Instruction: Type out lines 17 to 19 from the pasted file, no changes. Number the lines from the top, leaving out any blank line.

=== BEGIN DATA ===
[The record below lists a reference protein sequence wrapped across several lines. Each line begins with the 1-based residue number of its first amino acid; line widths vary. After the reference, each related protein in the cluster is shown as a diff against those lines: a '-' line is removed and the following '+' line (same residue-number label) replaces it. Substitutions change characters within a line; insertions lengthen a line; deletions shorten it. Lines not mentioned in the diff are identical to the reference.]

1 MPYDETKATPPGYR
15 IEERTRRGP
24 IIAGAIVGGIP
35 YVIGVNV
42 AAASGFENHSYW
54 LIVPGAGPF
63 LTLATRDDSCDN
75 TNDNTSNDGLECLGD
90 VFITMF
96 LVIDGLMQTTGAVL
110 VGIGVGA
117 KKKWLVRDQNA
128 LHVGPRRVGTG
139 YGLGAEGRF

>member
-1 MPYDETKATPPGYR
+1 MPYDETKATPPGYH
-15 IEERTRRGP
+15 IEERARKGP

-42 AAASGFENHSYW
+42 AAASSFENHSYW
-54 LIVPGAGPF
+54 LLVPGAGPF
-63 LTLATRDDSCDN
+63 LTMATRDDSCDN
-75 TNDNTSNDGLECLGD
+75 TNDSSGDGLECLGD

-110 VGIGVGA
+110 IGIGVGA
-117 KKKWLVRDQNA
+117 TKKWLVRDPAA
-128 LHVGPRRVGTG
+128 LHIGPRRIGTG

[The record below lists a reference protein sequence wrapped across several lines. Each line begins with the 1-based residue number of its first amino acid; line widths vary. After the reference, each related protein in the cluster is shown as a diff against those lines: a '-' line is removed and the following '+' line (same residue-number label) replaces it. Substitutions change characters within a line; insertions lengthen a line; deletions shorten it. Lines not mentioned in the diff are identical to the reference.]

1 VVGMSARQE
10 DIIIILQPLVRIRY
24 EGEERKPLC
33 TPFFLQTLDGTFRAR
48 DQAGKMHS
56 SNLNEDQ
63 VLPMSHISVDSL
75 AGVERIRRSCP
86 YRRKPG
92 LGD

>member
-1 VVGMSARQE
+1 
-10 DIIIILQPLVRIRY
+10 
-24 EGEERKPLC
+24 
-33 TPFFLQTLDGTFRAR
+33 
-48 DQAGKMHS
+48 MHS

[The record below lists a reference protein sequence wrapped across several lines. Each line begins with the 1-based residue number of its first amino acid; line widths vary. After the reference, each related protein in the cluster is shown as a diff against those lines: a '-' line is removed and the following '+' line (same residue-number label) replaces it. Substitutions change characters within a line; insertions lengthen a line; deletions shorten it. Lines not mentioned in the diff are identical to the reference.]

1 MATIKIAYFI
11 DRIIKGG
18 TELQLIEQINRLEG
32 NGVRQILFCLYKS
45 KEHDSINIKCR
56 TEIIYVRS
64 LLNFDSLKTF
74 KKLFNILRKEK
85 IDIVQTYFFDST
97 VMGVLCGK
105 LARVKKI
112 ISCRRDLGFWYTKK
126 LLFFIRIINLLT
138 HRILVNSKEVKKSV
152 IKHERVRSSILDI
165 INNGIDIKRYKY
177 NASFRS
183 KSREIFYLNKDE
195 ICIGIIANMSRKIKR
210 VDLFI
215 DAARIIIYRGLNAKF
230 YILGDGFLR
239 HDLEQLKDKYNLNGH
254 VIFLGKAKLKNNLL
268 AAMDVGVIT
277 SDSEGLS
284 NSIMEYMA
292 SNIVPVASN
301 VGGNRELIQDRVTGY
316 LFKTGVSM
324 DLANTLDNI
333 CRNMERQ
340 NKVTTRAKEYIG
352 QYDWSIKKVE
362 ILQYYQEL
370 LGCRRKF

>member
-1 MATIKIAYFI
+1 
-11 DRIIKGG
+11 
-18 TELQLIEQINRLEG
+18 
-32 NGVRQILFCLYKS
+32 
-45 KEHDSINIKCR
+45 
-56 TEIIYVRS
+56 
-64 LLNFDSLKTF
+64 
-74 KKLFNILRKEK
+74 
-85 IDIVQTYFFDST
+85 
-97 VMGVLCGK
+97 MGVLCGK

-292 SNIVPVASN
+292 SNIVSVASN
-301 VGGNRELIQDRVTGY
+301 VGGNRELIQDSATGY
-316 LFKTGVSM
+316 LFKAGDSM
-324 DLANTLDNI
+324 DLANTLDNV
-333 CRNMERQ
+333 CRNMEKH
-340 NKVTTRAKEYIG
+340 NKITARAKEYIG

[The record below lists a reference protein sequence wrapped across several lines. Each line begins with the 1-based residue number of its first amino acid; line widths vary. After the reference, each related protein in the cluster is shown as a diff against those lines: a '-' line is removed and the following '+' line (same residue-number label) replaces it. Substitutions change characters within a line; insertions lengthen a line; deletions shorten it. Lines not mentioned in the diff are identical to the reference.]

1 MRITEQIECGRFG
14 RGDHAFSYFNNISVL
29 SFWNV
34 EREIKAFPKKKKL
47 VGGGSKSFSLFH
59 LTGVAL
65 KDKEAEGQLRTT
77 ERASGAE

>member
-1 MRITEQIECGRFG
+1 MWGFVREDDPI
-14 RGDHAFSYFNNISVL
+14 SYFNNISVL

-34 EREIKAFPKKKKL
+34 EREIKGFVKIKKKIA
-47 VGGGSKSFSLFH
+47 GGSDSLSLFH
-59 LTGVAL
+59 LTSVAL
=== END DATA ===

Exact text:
-1 MPYDETKATPPGYR
+1 MPYDETKATPPGYH
-15 IEERTRRGP